The Cleveland City Council settled on a branding slogan Monday after a lengthy process that began last summer and included the selection of a community judging panel whose role was to sift through more than 1,800 entries.
The vote was not unanimous. Councilmen Dale Hughes, George Poe, Bill Estes, Vice Mayor Avery Johnson and Richard Banks voted in favor of the new name. Councilmen Charlie McKenzie and David May voted “No.”
Hughes made the motion to choose after noting the considerable amount of discussion spent on the city slogan.
“I know there are varied opinions in the community as well as on the Council,” the 5th District councilman said. “Some people have felt that neither name is acceptable to them.”
Mayor Tom Rowland, who conceived the idea in June 2011 to nickname the city, thanked the people who submitted names and the panel of judges.
“We need to follow the rules,” the mayor said. “We said the Council would pick one of the recommended finalists and you are apparently on the right track to do that today.”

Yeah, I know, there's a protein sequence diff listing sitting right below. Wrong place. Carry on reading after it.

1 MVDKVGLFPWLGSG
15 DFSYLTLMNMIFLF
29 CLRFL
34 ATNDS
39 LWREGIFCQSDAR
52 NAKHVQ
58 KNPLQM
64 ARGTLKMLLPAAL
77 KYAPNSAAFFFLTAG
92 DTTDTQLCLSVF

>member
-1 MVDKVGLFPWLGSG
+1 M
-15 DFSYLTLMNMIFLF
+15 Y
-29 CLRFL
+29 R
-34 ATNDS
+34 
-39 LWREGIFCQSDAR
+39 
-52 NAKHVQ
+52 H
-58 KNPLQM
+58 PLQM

The Cleveland City Council was faced with the decision to select a name at its Jan. 9 meeting, but unanimously decided to table the selection until Jan. 23.
It was placed on Monday’s agenda just as a reminder a decision still had to be made.
Rowland charged a slogan committee last summer to select a concise slogan that would brand the city and simply state what the city and surrounding community means to inhabitants and visitors. Or, the city’s new handle might even create a question that would create conversation. The two final entries submitted to the Council were “The City With Spirit” and “Hometown Feel, Global Appeal.”
Cleveland/Bradley Chamber of Commerce Vice President of the Convention and Visitors Bureau Melissa Woody, who chaired the committee, said in January the judges reached a consensus that “The City With Spirit” reflected local culture and means several different things.
“We have a wonderful work spirit. We have a welcoming spirit. We have a godly spirit. There are many different things that can represent,” she said. “Those were the exact words of one submission. The second slogan (“Hometown Feel, Global Appeal”) was inspired by another entry. We feel like with our community on the radar of corporations, for visitors and different cultures and nationalities represented in our community, that was also an appropriate selection.”
Woody said 1,827 entries arrived via email, postal mail, on Post-It Notes, corners of papers and paper napkins. Some people turned in 50 entries and one person submitted 100.